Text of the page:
The author has provided a stimulating account of the death of Force Z and challenged many of the previous accounts. He stands with the camp that considers the commander, Admiral Sir Tom Phillips, a scapegoat. Alternative culprits are singled out and the arguments are compelling. Whether this lays the matter finally to rest remains to be seen, but this book is a very credible presentation of an alternative view.

There are a number of conflicting records and memoirs from politicians, naval officers, historians and enthusiasts. The sinking of two capital ships, the Prince of Wales being a very modern vessel at the time, and Repulse being a solid example of an earlier design that was still current, was a huge shock but really should not have been. The lesson from WWI was that a capital ship needed support from naval aviation. Shore-based RAF protection was never adequate alone. To send two large vessels into a conflict area without naval aviation was asking for disaster. The Japanese found the ships and sent a large number of bombers to destroy them. The number was large enough to overcome the ships’ own anti-aircraft weapons. There are some accounts of naval gunners who claim this defence was further reduced by a defect in the multiple 2 pounder anti-aircraft batteries. The feed trays were secured by locking pins and split pins. To make cleaning less of a task, it was common practice to leave out the split pins. This allowed the vibration of continuous firing to loosen the locking pins and allow the freed trays to move, causing jams that were difficult to correct. It may have been a factor, but the basic problem was that even a fully functioning armament would still have been swamped by the number aircraft attacking the ships.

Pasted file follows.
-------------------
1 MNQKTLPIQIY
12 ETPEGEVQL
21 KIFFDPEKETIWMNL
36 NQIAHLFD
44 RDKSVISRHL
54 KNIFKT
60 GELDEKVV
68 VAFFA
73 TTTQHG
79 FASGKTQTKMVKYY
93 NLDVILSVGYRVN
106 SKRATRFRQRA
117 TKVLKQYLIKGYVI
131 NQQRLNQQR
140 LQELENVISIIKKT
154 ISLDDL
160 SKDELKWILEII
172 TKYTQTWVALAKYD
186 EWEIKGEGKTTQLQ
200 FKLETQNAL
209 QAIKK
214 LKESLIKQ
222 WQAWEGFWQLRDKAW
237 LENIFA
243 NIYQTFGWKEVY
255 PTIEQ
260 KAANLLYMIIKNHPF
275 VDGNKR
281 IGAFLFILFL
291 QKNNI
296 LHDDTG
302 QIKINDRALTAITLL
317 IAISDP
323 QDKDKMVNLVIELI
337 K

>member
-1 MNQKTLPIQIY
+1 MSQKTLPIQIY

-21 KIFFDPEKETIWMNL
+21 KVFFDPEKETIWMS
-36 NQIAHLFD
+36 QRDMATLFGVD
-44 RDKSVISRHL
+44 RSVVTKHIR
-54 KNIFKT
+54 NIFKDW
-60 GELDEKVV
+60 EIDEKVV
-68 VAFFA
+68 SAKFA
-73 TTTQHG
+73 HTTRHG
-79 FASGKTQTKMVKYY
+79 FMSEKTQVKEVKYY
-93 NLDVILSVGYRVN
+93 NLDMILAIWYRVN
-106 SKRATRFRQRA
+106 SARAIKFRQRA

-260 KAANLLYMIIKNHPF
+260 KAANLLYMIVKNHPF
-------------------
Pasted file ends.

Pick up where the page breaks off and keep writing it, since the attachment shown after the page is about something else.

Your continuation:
What cannot be disputed is that the ships sailed under Admiralty orders that were required by a political decision of Government. The Admiral and the ship captains, together with all of their crews, put up a spirited defence against an overwhelming attack. In such a situation, politicians are keen to cover their backs and move the blame as far down the ladder as possible. However, there were very few options open at the time and to send nothing would have sent all the wrong signals. Whether the ships could have been handled better is arguable from the comfort of a Whitehall desk but a commander has to obey orders and deal the hand he has been given to the best of his ability.

There is a further area for debate that goes to the heart of the matter of whether the Royal Navy or the RAF should provide aviation over water. The lessons of history are that the RN needs control of its own aviation and the ships and land bases from which that aviation operates. Politicians have always been very happy to take aviation out of RN control on the grounds of saving money but history shows that this costs lives at sea and never achieves the claimed savings.